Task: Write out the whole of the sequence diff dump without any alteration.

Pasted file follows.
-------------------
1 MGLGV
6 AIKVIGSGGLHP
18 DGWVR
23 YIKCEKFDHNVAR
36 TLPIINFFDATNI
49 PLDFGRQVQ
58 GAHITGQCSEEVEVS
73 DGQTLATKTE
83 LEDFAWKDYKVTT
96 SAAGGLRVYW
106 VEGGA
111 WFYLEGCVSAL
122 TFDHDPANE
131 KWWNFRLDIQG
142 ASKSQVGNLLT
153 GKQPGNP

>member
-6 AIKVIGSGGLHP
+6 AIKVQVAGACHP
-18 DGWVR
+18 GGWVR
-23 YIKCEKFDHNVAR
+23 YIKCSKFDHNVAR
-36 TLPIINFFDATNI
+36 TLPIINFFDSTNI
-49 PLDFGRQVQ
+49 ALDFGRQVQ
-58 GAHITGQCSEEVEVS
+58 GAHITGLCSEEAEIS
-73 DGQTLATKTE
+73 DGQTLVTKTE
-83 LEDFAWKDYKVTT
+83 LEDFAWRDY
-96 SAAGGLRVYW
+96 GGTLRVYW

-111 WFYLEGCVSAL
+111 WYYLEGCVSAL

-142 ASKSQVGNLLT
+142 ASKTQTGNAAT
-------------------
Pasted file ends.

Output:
1 MGLGV
6 AIKVIGSGGLHP
18 DGWVR
23 YIKCEKFDHNVAR
36 TLPIINFFDATNI
49 PLDFGRQVQ
58 GAHITGQCSEEVEVS
73 DGQTLATKTE
83 LEDFAWKDYKVTT
96 SAAGGLRVYW
106 VEGGA
111 WFYLEGCVSAL
122 TFDHDPANE
131 KWWNFRLDIQG
142 ASKSQVGNLLT
153 GKQPGNP

>member
-6 AIKVIGSGGLHP
+6 AIKVQVAGACHP
-18 DGWVR
+18 GGWVR
-23 YIKCEKFDHNVAR
+23 YIKCSKFDHNVAR
-36 TLPIINFFDATNI
+36 TLPIINFFDSTNI
-49 PLDFGRQVQ
+49 ALDFGRQVQ
-58 GAHITGQCSEEVEVS
+58 GAHITGLCSEEAEIS
-73 DGQTLATKTE
+73 DGQTLVTKTE
-83 LEDFAWKDYKVTT
+83 LEDFAWRDY
-96 SAAGGLRVYW
+96 GGTLRVYW

-111 WFYLEGCVSAL
+111 WYYLEGCVSAL

-142 ASKSQVGNLLT
+142 ASKTQTGNAAT